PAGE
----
Fedotov’s filmic gaze seems to confirm an external viewpoint, as the filmed subjects are turned into objects of curiosity. Their actions carry little apparent meaning and seem strange to the outsider’s eye, as the film makes little effort to challenge the viewers’ default attitude. Worse, it may transform evidently meaningful behaviors into a curious spectacle, as exemplified by one particular scene. According to Augé, in non-places history is present only in the form of a spectacle, and, true enough, the filmed Russian station includes fragments of history in the form of decontextualized monuments. Fedotov films the crowds gathering around a bronze statue of a male figure – possibly a king, tsar, or hero – holding a large bird in his arms. Presented as a museum exhibit inside the station, the statue has now become an attraction for the superstitious passersby, who reach out for the statue for good fortune. In most bronze statues the areas that are frequently exposed to touch – in this case the bird – are polished and thus turn a different color (gold instead of brown-green), indicating in turn where the statue should be touched by its future “visitors”. Soon enough, a small crowd of Asian tourists appears, taking photographs while touching the polished bird. The film chooses to identify a strangely looking woman who is evidently unfazed by the tourists’ presence, ponders in front of the statue and occasionally caresses the bird in a kind of personal ritual that is evidently heavy with affect. Her interaction is unexpected, as for her the statue is more than just a spectacular fragment of history. Still, her non-spectatorial behavior, not intelligible to us but undoubtedly intimate, is transformed into a spectacle through the filmmaker’s presence, and no effort is made to see this woman as something beyond an “interesting” outlier who satisfies the viewers’ voyeuristic desires. Though one could point to cinema’s inherent spectatorial nature to counter this charge, here it’s the film’s specific approach that fails to bridge the distance between the viewers and the “otherness” this woman represents. In a later interview, the director confessed that he indeed tried to approach her but failed to establish a meaningful connection.
The failure to overtly interact with filmed subjects raises a question regarding the ethics of the act of documentary filmmaking. Is artistic intent a sufficient reason to justify stealing away socially “strange” or semi-intimate moments to expose them to the curious eyes of an audience, in this case an international one? The camera’s position, often filming people from a slightly low angle, allows the filmmaker to approach his subjects in an asphyxiating physical proximity. Nowhere in the film is this observation established as a consensual act. One may assume that even if the filmed subjects were aware of the camera’s presence, no real “pact” had been made between them and the filmmaker, and no relationship was established before or over the course of shooting. Rather, while adhering to a disinterested anthropological look on society, the cinematic standpoint corresponds to that of a distant collector of semi-private moments. Undoubtedly, shots of angry people who did not appreciate the filmmaker’s intrusion into their personal sphere would have been excluded from the final cut.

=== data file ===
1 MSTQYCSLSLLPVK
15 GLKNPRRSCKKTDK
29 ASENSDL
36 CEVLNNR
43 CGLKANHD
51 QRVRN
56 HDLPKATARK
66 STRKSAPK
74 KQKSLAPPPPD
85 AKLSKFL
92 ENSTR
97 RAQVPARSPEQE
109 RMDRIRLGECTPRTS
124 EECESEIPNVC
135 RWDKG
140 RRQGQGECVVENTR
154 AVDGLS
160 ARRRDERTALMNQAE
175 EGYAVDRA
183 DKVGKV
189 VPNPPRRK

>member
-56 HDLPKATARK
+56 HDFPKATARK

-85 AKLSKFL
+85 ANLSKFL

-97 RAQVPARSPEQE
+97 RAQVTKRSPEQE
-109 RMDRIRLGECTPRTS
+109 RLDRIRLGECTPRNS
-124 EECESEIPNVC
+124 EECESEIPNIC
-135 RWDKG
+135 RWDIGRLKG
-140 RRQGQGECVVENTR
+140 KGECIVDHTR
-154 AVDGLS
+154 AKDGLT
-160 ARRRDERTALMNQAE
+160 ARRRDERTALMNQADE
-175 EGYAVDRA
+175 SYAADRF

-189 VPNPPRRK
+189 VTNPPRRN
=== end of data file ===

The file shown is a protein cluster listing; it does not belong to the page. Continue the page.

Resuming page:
Regardless of the filmmaker’s intentions, the spatial constraints of Where Are We Headed? invite us to perceive the film as on observational piece that documents the surrounding world, presenting the image of a certain society at a specific time and place. Art pieces such as this one tend to reflect on the world in order to gain an insider’s view, a perspective that would allow us to surpass presumptions and transform the expected social surface, both physical and imagined, into a nuanced 3D structure. When this goal is not achieved, such observational acts instead confirm existing commonplaces, therefore presenting very little anthropological interest. Here, the filmic images feel familiar, for Moscow is no exemption to the current state of contemporary capitals. Central train stations are operating ground for armed police forces, they are gathering spots for national celebrations and home to the growing crowds of society’s “outcasts” who seek shelter from rain and cold, in turn undermining the transitional nature of certain station areas. The film’s simplicistic method and its “disinterested” observation enable all sorts of possible readings which are primarily determined by narratives existing independently of the film at the time of the screening. Its (singular) filmed subjects, deprived of their names and past, are transformed into a blank canvas upon which anything can be projected. The audience can choose to feel anger for the depicted police violence, fear for the evident nationalism of semi-military national celebrations, pity for lonely solitary figures, curiosity for unfamiliar behaviors, and so on. Could this approach work in the same way if the film focused instead on the wealthiest among the travelers?
Unsurprisingly, the film may also satisfy the audience’s eagerness for narratives concerning Russia’s invasion of Ukraine. At the goEast film festival in Wiesbaden, Where Are We Headed? was perceived as a document of the tragic social decay and the increasing military nationalism of contemporary Russia (during the Q&A in Wiesbaden, the director was even asked if he could anticipate the invasion based on his observations). Ultimately, echoing Emmanuel Macron’s “brilliant” social commentary, the film’s approach invites us to reflect on how certain people may be “nothing” more than a spectacle to both the other station users and voyeuristic films.
- 1.Emmanuel Marcon’s comment was first published in the French press. Today, there is even a Wikipedia article dedicated to the event. See https://fr.wikipedia.org/wiki/Les_gens_qui_r%C3%A9ussissent_et_les_gens_qui_ne_sont_rien#cite_note-:0-3 [accessed on 3/5/2022].
- 2.For more details, see Marc Augé’s Non-lieux Introduction à une anthropologie de la surmodernité. Paris: Seuil, 1992.
- 3.Cf. Fraser, Nancy. Recognition without Ethics?. In: Theory, Culture & Society. London, Thousand Oaks and New Delhi: SAGE. Vol. 18(2–3), 2001. 21–42.